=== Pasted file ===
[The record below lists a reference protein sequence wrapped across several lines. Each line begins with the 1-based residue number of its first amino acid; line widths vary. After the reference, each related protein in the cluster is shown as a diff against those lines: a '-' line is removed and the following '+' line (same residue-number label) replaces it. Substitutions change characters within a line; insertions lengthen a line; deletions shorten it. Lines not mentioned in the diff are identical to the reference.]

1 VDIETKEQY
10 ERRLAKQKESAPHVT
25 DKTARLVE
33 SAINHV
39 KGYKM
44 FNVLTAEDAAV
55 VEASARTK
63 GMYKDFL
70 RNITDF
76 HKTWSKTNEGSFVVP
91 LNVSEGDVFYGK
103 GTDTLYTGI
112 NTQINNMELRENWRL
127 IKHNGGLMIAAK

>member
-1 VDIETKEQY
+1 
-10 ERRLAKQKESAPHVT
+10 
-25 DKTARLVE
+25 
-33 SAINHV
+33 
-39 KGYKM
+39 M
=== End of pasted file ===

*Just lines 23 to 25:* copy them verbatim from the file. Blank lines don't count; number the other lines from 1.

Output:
-33 SAINHV
+33 
-39 KGYKM